Mongpan villager collapses, dies after land seizure dispute

A 74-year-old villager in southern Shan State’s Mongpan Township reportedly collapsed and died yesterday after a construction company refused to pay compensation for land it had seized from him.

According to the village-tract headman, who asked to remain anonymous, the fatality happened after a meeting at the local administration office between representatives of the Aung Myint Mo Company and 16 villagers whose lands had allegedly been used and damaged by the firm when they installed electricity transmission poles in the area.

“The farmers had previously insisted that no utility poles be built on their farmland,” he said. “In the past, some of the farmers’ lands were used for road construction, and they did not want their property used like this again.”

The headman said that the representatives of Aung Myint Mo Co disregarded the farmers’ request, and also refused to negotiate over any claims for compensation.

“They [the company executives] told the famers that they would not pay compensation,” he said. “Then they got up and left the meeting.”

Immediately afterwards, a 74-old year-old farmer named Loong Thin Ngwe collapsed. He died on the way to hospital, said the village-tract headman.

Erection of transmission poles in Mongpan began some three months ago as part of a project to connect the area to Mongton Township where a 7,000-megawatt hydropower project is slated to be built on the Salween River.

“We do not know how many acres of our farmland will be destroyed,” said Sai Lum, a Mongpan resident. “But they really do not care about our losses. They just do whatever they want. Their construction equipment is scattered all over our farmlands. More than 50 farmers have filed complaints about this.”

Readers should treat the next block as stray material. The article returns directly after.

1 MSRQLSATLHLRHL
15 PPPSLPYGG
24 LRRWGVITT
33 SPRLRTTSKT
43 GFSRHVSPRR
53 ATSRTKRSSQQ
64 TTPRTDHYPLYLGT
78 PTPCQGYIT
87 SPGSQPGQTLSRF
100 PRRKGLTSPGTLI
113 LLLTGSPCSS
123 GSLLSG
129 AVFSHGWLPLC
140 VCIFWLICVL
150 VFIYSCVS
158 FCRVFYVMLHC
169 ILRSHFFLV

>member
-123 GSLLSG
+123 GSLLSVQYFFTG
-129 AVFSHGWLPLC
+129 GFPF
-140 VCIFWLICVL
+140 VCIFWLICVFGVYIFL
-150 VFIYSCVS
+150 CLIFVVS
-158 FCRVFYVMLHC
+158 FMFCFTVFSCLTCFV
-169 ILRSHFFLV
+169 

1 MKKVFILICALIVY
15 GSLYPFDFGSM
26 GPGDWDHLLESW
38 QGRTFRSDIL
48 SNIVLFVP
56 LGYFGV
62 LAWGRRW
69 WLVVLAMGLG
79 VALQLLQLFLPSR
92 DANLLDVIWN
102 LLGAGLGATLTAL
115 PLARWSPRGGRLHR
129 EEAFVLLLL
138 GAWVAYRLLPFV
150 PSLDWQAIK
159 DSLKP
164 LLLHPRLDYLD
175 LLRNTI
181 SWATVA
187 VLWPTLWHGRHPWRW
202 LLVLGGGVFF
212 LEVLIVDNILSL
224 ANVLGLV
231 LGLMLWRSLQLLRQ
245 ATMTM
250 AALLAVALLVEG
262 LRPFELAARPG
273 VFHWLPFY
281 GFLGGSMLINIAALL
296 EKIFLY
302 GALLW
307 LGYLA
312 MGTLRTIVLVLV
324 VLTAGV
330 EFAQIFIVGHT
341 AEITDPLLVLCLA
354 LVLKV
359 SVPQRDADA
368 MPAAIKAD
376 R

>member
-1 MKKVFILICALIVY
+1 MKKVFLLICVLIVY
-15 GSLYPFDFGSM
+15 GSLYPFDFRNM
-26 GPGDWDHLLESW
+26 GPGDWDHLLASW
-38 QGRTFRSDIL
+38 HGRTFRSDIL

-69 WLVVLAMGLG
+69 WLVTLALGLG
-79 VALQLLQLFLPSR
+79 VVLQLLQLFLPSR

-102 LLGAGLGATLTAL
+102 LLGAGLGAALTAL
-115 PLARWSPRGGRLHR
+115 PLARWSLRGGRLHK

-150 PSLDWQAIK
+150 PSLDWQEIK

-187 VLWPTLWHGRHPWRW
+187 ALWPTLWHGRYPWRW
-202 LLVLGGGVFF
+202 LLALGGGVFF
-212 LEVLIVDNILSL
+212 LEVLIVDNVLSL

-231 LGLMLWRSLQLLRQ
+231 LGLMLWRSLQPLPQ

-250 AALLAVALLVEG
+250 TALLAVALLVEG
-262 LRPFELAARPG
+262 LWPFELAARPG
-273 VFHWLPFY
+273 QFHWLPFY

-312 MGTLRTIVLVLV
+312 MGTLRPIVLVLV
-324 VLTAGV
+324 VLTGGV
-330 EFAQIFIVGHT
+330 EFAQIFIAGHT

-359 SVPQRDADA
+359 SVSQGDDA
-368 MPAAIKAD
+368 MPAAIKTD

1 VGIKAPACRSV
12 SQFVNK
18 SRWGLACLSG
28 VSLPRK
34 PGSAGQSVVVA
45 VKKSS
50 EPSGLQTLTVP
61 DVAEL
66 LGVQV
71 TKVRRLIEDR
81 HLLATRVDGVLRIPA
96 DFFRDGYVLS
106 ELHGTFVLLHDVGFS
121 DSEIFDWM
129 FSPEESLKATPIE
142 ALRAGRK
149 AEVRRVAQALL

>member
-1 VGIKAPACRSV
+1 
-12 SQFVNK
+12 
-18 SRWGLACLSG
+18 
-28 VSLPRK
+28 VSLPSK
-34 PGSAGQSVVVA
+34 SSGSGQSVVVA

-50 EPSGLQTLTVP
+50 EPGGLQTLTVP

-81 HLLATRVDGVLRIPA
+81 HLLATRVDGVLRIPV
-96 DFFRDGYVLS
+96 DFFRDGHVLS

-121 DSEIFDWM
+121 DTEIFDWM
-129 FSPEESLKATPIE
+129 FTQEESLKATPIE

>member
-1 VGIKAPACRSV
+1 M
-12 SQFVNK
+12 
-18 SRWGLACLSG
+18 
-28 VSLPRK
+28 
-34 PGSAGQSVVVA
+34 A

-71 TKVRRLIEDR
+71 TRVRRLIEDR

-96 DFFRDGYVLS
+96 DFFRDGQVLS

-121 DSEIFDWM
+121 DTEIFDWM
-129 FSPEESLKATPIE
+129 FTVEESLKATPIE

Representatives of Aung Myint Mo Company have so far made no comment about the death of Loong Thin Ngwe, nor the compensation claims.

According to Sai Wei Lin, the Mongpan administration officer, the problems came about because the construction firm neglected to inform the public about their operations.

Land confiscation has long been a major grievance among farmers and landowners in rural parts of Burma, with Shan State particularly affected. Many lands were seized during the era of the military junta; however some villagers have complained that little has changed under the elected government headed by Aung San Suu Kyi.

According to Nang Kaysi of the Ethnic Peace and Resources Project (EPRP), an organization that works to support the peace process in Burma, a total of about 11,000 acres of farmland have been seized within 18 townships across Shan State.

By Shan Herald Agency for News (SHAN)